Supporters of marriage equality rally outside the Supreme Court as it considered Hollingsworth v. Perry, a challenge to California’s Proposition 8. (AP Photo/Paul Morigi.)
Friday at 10 am is the traditional conferencing time for the justices of the Supreme Court, and they are gathering this morning to preliminarily decide the outcomes of the cases in which they heard argument this week. These early outcomes can change; the result in Bowers v. Hardwick famously flipped from good to bad when Justice Lewis Powell reconsidered his vote over the weekend and changed sides. But the bottom line results in both the Prop 8 and DOMA cases may have been determined by the time you read this.
No decisions are announced, of course, until the opinions have been finalized, a lengthy process during which Justices continue to refine or even reverse their views. And it looks quite likely that there will be multiple opinions in these cases. There might be a shortcut, though, and it would imho be a happy one: The Prop 8 case could drop off the Justices’ workload very quickly, in a way that would leave in place the appeals court ruling that it is unconstitutional.
During oral argument in Hollingsworth v. Perry, Justice Kennedy wondered aloud whether the writ of certiorari should be dismissed as improvidently granted, an option that the Court occasionally utilizes when, after briefing and argument, it concludes that for some reason the particular case or question presented is not ready for prime time. A dismissal as improvidently granted (DIG) would mean that the Justices would not have to decide even the threshold standing issues in Perry, much less the constitutionality of any state laws. After Justice Kennedy’s comment, Justice Sotomayor seemed to buttress this possibility by expressing her own hesitation to force a decision on the constitutionality of marriage bans, especially for states other than California.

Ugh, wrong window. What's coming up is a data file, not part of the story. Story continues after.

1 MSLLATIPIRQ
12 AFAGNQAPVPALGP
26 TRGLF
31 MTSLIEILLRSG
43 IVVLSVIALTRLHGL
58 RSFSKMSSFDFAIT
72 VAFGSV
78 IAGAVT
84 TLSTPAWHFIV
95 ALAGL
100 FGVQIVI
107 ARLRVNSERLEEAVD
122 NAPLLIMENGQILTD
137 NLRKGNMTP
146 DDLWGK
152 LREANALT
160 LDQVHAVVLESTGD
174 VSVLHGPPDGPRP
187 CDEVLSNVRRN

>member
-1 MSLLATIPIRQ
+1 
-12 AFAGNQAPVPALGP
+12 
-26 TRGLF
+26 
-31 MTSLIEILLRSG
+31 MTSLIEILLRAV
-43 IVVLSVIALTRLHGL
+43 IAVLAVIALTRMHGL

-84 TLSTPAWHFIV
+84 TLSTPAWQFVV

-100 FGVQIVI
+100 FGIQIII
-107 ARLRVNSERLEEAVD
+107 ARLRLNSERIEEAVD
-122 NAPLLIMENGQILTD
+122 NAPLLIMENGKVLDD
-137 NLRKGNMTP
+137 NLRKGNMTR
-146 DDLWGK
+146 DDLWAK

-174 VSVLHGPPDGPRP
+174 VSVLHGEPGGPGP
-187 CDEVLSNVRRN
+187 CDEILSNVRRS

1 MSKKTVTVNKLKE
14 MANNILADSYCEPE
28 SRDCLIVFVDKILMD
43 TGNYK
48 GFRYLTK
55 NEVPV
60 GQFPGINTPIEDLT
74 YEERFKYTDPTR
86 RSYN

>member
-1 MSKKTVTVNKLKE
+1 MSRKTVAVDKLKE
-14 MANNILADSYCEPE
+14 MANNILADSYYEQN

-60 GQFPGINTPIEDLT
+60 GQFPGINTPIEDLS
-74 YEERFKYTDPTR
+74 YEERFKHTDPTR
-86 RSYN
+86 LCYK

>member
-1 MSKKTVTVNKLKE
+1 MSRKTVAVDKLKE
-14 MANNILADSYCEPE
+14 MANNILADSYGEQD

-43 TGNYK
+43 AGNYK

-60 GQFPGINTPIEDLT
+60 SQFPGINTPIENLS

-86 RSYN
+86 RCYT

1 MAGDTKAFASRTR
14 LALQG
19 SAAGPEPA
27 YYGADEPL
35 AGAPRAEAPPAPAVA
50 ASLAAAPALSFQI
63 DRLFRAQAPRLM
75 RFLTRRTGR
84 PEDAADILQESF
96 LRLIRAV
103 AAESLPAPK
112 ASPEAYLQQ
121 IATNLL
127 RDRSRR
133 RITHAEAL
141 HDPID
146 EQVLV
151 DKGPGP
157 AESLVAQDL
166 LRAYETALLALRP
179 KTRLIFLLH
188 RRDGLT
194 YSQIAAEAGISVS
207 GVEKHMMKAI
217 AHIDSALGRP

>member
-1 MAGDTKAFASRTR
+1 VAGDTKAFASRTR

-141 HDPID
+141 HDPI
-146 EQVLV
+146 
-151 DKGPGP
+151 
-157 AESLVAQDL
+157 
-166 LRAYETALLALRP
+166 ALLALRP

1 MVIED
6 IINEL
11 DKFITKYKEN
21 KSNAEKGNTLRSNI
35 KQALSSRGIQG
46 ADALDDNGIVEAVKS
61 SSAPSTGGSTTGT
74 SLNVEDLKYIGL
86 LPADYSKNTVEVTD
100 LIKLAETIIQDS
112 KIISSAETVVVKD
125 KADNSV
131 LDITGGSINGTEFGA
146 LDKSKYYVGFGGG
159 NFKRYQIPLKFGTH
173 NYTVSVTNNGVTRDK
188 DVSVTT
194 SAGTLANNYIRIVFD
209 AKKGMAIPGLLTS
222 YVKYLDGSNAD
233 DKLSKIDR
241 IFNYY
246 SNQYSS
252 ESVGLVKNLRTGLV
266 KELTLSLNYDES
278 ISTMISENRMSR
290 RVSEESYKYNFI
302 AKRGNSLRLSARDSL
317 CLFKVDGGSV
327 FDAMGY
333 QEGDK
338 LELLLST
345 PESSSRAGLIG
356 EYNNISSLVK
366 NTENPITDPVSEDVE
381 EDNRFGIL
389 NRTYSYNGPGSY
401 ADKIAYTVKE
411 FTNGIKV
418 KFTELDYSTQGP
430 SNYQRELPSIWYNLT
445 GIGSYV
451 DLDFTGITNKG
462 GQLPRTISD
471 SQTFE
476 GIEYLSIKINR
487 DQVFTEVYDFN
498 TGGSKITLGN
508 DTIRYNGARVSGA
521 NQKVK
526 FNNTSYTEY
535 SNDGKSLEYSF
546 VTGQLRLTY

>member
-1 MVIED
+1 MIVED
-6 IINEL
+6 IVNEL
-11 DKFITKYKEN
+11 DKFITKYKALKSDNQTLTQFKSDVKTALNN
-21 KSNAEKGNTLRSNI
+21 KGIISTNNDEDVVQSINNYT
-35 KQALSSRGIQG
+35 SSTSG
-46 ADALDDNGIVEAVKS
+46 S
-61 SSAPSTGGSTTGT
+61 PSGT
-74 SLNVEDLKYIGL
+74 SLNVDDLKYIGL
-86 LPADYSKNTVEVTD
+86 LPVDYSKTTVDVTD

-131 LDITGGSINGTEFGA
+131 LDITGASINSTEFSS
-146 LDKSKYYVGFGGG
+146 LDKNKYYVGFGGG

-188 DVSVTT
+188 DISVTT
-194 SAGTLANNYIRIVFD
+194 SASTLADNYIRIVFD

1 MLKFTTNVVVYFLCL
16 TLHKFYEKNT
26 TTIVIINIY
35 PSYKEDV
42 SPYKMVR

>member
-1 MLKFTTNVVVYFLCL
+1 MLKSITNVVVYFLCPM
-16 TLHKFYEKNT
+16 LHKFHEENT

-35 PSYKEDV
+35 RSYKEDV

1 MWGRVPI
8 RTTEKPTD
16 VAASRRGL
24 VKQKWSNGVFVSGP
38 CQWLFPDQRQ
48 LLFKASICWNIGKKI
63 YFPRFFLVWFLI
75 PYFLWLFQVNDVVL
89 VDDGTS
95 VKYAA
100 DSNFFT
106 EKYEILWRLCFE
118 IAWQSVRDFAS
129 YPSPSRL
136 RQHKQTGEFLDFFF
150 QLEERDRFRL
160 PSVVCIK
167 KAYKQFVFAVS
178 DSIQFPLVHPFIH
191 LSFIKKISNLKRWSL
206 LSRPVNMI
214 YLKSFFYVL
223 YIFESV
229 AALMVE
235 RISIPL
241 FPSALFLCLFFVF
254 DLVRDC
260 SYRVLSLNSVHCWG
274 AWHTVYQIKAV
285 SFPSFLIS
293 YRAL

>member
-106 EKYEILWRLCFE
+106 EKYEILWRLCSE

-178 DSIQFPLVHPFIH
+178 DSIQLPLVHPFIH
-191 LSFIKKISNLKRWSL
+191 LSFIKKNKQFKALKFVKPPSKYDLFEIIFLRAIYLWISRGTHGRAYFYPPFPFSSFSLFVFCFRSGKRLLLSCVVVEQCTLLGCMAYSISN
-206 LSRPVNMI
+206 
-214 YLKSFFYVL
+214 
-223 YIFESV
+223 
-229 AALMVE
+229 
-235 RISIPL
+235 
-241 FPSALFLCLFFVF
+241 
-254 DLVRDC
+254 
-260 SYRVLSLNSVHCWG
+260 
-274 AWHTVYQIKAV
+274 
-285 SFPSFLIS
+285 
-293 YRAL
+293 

The backdrop for this is that it is now blazingly obvious that only the conservative Justices wanted to hear the case. That should come as no surprise, since they probably felt (and feel) reasonably confident that Justice Kennedy is not going to rule in 2013 that forty or so state marriage laws are unconstitutional, as the Perry lawyers have sought. A resounding defeat for gay marriage supporters in Perry is about the only thing that could slow down what seems like truly extraordinary momentum in public opinion, even if less so in state law, toward allowing gay couples to marry. Ultimately that bucket of cold water would be unlikely to affect more than speed, and might just make the Court itself seem out of tune with American culture. But it would not be a happy moment, to put it mildly.